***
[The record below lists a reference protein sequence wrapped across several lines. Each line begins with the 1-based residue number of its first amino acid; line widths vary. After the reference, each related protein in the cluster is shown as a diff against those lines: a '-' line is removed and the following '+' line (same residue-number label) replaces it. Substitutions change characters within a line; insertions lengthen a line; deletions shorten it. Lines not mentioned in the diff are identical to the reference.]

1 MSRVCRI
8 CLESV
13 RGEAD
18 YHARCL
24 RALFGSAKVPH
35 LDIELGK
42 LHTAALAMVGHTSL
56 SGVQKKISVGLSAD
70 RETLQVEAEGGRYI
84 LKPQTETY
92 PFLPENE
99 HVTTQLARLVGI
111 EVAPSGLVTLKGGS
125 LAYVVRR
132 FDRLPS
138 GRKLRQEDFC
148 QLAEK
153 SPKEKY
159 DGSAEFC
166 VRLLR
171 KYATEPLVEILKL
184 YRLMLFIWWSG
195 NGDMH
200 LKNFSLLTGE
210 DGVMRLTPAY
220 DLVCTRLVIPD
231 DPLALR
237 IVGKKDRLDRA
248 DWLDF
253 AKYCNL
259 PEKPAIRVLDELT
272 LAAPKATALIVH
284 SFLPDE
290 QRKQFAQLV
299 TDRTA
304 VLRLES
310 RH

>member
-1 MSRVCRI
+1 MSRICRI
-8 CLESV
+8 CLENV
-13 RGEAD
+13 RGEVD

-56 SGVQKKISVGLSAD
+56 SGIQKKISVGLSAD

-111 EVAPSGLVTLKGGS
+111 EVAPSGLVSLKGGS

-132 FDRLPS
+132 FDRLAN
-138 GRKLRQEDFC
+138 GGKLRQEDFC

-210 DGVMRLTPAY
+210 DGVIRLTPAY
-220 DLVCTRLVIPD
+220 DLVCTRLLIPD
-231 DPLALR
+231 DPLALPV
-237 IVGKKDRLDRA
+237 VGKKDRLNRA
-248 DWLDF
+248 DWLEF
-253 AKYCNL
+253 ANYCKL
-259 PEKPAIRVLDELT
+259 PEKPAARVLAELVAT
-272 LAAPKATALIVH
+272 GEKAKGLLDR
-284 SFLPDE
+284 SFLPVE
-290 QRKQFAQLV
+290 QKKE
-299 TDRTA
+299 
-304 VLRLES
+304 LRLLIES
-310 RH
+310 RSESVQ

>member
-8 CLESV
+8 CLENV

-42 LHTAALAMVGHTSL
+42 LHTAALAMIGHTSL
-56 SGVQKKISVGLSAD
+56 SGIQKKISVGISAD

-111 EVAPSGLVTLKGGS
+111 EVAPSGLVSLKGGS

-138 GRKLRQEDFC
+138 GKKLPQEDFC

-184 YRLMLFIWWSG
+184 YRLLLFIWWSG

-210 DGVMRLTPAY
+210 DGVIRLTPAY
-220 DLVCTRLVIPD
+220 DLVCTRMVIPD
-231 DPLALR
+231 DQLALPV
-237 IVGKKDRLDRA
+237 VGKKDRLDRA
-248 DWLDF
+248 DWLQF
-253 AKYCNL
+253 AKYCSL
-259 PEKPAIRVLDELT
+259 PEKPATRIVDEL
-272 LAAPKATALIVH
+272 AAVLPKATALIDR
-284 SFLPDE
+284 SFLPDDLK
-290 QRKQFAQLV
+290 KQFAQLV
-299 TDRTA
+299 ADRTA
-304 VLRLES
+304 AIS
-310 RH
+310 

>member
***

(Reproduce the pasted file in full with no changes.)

[The record below lists a reference protein sequence wrapped across several lines. Each line begins with the 1-based residue number of its first amino acid; line widths vary. After the reference, each related protein in the cluster is shown as a diff against those lines: a '-' line is removed and the following '+' line (same residue-number label) replaces it. Substitutions change characters within a line; insertions lengthen a line; deletions shorten it. Lines not mentioned in the diff are identical to the reference.]

1 MSRVCRI
8 CLESV
13 RGEAD
18 YHARCL
24 RALFGSAKVPH
35 LDIELGK
42 LHTAALAMVGHTSL
56 SGVQKKISVGLSAD
70 RETLQVEAEGGRYI
84 LKPQTETY
92 PFLPENE
99 HVTTQLARLVGI
111 EVAPSGLVTLKGGS
125 LAYVVRR
132 FDRLPS
138 GRKLRQEDFC
148 QLAEK
153 SPKEKY
159 DGSAEFC
166 VRLLR
171 KYATEPLVEILKL
184 YRLMLFIWWSG
195 NGDMH
200 LKNFSLLTGE
210 DGVMRLTPAY
220 DLVCTRLVIPD
231 DPLALR
237 IVGKKDRLDRA
248 DWLDF
253 AKYCNL
259 PEKPAIRVLDELT
272 LAAPKATALIVH
284 SFLPDE
290 QRKQFAQLV
299 TDRTA
304 VLRLES
310 RH

>member
-1 MSRVCRI
+1 MSRICRI
-8 CLESV
+8 CLENV
-13 RGEAD
+13 RGEVD

-56 SGVQKKISVGLSAD
+56 SGIQKKISVGLSAD

-111 EVAPSGLVTLKGGS
+111 EVAPSGLVSLKGGS

-132 FDRLPS
+132 FDRLAN
-138 GRKLRQEDFC
+138 GGKLRQEDFC

-210 DGVMRLTPAY
+210 DGVIRLTPAY
-220 DLVCTRLVIPD
+220 DLVCTRLLIPD
-231 DPLALR
+231 DPLALPV
-237 IVGKKDRLDRA
+237 VGKKDRLNRA
-248 DWLDF
+248 DWLEF
-253 AKYCNL
+253 ANYCKL
-259 PEKPAIRVLDELT
+259 PEKPAARVLAELVAT
-272 LAAPKATALIVH
+272 GEKAKGLLDR
-284 SFLPDE
+284 SFLPVE
-290 QRKQFAQLV
+290 QKKE
-299 TDRTA
+299 
-304 VLRLES
+304 LRLLIES
-310 RH
+310 RSESVQ

>member
-8 CLESV
+8 CLENV

-42 LHTAALAMVGHTSL
+42 LHTAALAMIGHTSL
-56 SGVQKKISVGLSAD
+56 SGIQKKISVGISAD

-111 EVAPSGLVTLKGGS
+111 EVAPSGLVSLKGGS

-138 GRKLRQEDFC
+138 GKKLPQEDFC

-184 YRLMLFIWWSG
+184 YRLLLFIWWSG

-210 DGVMRLTPAY
+210 DGVIRLTPAY
-220 DLVCTRLVIPD
+220 DLVCTRMVIPD
-231 DPLALR
+231 DQLALPV
-237 IVGKKDRLDRA
+237 VGKKDRLDRA
-248 DWLDF
+248 DWLQF
-253 AKYCNL
+253 AKYCSL
-259 PEKPAIRVLDELT
+259 PEKPATRIVDEL
-272 LAAPKATALIVH
+272 AAVLPKATALIDR
-284 SFLPDE
+284 SFLPDDLK
-290 QRKQFAQLV
+290 KQFAQLV
-299 TDRTA
+299 ADRTA
-304 VLRLES
+304 AIS
-310 RH
+310 

>member